Feldman was born in 1924 in a small town called Dubrovitsa in Poland and brought up in an Orthodox home. At this time about 3,000 Jews and 2,000 Gentiles lived in Dubrovitsa. At the center of Jewish public life were the Jewish celebration days. She had a happy childhood with three sisters and two brothers. She attended a Jewish school and all her friends were Jewish. Feldman recalls that the Jewish community did not have much contact with the Polish population. Her father was a merchant and dreamt of moving to Palestine. After Feldman had finished elementary school, she attended a Polish public school where she had to face outbursts of anti-Semitism by pupils as well as teachers.
In 1939 the Soviet Union annexed the eastern part of Poland and Dubrovitsa came under Russian control. Under the Communist regime, her father had to give up his business. Anti-Semitic actions were forbidden by the Russians but took place secretly.
The situation for the Jews in this part of Poland changed for the worse tremendously after the Germans invaded in 1941. The Soviets urged the Jews to move to Russia but many of them, including Feldman’s father, refused to leave. Most of the Gentile population of Dubrovitsa welcomed the German troops. The Gestapo immediately arrested twenty-two Jewish men and gathered them in the center of the town announcing that they would execute these Jews because they were communists. A local cleric intervened and, after two days, they released the hostages.
The German officials implemented anti-Jewish laws and the Gestapo established a ghetto within the town and organized a Jewish Council, a so-called “Judenrat.” The Jewish population felt that the members of the Judenrat just followed the orders of the Nazis and did not trust them. Every day the Judenrat had to chose 200 Jews who had to serve the Germans as forced laborers. One day about 50 Jews did not show up for work and the Judenrat handed their names over to the Gestapo who arrested them. The Judenrat had to buy their freedom after the Jewish population protested against the actions of the Judenrat. Feldman says that, apart from disease and the shortage of food, life in the ghetto went on as usual and most of the inmates still adhered to Jewish traditions.
On August 26, 1941, German and Ukrainian police forces surrounded the ghetto in order to liquidate it. Feldman’s father decided that some members of the family should try to get out. Feldman’s mother insisted on staying since she did not feel able to escape with her little son and daughter. So Feldman herself, her father, two sisters, and one brother escaped in a little boat crossing over a river that delineated the border of the ghetto. They hid in a nearby town and the very next day they saw trains leaving the town and Jews who tried to flee being shot. Later on they learned that those trains were heading for a town called Sarni where about 15,000 former ghetto inmates, including Feldman’s mother and her younger brother and sister, were killed by the SS. The rest of Feldman’s family were hidden for a few days by a Gentile business partner of her father. The Nazis were hunting all Jewish escapees with the help of some Poles who then were rewarded by the Germans as they handed over Jews.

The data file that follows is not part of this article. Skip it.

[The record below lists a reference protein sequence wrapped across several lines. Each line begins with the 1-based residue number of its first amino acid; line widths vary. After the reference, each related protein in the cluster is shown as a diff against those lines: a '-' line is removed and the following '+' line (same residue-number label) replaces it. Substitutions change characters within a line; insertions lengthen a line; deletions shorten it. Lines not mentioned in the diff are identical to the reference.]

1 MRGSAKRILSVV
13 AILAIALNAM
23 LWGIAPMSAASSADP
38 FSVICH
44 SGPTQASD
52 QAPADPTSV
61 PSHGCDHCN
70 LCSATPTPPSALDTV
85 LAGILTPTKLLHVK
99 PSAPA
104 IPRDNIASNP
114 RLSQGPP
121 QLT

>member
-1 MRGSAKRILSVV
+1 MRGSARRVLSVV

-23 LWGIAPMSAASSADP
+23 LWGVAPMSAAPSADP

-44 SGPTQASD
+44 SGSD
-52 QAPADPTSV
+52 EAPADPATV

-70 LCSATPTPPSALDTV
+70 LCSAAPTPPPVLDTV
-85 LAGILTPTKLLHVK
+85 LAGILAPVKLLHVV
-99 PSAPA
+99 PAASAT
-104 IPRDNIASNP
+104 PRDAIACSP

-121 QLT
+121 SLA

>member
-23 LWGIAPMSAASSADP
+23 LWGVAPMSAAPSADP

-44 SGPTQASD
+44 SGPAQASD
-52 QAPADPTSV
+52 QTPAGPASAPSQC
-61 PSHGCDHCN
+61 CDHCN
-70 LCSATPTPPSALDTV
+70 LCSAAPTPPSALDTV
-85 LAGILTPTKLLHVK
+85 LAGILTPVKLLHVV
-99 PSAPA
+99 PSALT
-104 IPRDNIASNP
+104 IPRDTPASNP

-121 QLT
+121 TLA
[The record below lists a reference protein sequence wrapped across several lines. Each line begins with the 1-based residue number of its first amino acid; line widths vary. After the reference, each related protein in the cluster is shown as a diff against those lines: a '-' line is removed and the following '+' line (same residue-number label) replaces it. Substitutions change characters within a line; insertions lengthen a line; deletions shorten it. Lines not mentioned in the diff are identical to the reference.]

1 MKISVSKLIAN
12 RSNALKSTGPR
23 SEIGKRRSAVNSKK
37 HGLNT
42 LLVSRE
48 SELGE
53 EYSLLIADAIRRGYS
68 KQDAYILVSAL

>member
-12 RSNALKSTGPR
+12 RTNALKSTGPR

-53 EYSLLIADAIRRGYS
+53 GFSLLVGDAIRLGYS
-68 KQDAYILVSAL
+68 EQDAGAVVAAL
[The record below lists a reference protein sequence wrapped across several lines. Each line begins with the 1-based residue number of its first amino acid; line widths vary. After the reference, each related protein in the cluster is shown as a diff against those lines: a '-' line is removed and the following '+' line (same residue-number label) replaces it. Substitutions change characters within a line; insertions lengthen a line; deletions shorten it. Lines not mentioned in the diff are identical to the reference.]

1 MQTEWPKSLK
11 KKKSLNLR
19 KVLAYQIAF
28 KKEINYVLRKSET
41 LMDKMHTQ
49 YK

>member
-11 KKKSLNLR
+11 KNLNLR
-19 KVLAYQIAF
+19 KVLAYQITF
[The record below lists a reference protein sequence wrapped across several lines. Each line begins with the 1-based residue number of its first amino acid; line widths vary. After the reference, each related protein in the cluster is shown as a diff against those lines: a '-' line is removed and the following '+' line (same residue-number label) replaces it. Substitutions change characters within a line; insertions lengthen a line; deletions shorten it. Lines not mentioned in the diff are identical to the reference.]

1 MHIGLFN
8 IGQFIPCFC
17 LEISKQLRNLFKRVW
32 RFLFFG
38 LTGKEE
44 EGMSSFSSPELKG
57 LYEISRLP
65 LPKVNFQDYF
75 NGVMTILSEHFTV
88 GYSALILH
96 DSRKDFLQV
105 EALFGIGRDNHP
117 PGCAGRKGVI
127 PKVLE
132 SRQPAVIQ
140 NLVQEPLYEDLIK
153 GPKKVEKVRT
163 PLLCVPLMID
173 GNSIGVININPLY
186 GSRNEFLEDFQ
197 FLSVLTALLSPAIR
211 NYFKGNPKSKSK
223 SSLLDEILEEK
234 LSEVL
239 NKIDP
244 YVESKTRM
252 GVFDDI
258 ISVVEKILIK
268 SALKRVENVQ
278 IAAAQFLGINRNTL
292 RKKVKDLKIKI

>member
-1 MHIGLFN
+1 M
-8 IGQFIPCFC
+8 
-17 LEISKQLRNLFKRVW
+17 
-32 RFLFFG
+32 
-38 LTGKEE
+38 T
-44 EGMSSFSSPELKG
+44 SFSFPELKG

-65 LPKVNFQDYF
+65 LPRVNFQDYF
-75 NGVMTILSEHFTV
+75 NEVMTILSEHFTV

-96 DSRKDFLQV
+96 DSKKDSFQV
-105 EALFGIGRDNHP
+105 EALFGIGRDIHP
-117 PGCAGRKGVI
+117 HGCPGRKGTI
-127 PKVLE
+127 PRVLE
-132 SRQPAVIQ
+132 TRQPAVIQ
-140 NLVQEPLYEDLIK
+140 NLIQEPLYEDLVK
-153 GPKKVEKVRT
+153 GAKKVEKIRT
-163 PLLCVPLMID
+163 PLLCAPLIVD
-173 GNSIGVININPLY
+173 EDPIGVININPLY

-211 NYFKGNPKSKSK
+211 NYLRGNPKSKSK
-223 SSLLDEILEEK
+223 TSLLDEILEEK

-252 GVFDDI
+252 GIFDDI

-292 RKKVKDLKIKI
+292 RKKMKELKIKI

Feldman’s family decided to join the partisans who were fighting against the German invaders. They exchanged valuables for weapons by bartering with local farmers. At this time a lot of partisan groups began to operate in eastern Poland and the Ukraine. Feldman’s family joined a unit of the Kovpak partisan group. The Kovpak group consisted of about 5,000 soldiers in total. Feldman was separated from the rest of her family and had to join a different unit. The partisans took part in sabotage against the German army and also killed German officials. Feldman served the Kovpak partisans as a nurse. She remembers an incident where three partisans of her unit got caught. The Nazis cut out their eyes and tongues and executed them in public in the center of a little town to make an example.
In February 1943, Feldman was infected with typhus. She was supposed to recover at a farm near a small village where her unit intended to stay for a while. A few days later, about 45,000 German soldiers approached the village and the partisans had to flee. Feldman was unable to escape and was captured by German soldiers. She pretended to be a Pole since she spoke Polish fluently. The soldiers believed this and released her. Feldman fled into the woods all alone. From a safe distance she witnessed how the Gestapo burned down the village.
Feldman stayed in the woods with some Gentiles who were also hiding from the Nazis. A righteous farmer provided them with food for over six weeks. This farmer and his entire family were then killed by Ukrainian forces because he had helped refugees. Feldman then joined another partisan group. She notes that discrimination against Jews also occurred within the partisans.
In July 1944, Feldman and her fellow soldiers were liberated by the Russian Red Army. The male partisans were inducted into the Russian army whereas Feldman worked for them as a secretary. In 1946 she moved to a displaced persons camp in Berlin and in 1950 she immigrated to the United States. Feldman later learned, that her father, her sisters and her brother were killed in action along with some 100 partisans in the Carpathian mountains.
Date: November 17, 1982
Interviewer: Sid Bolkosky
Length: 2 hours 35 minutes
Format: Video recording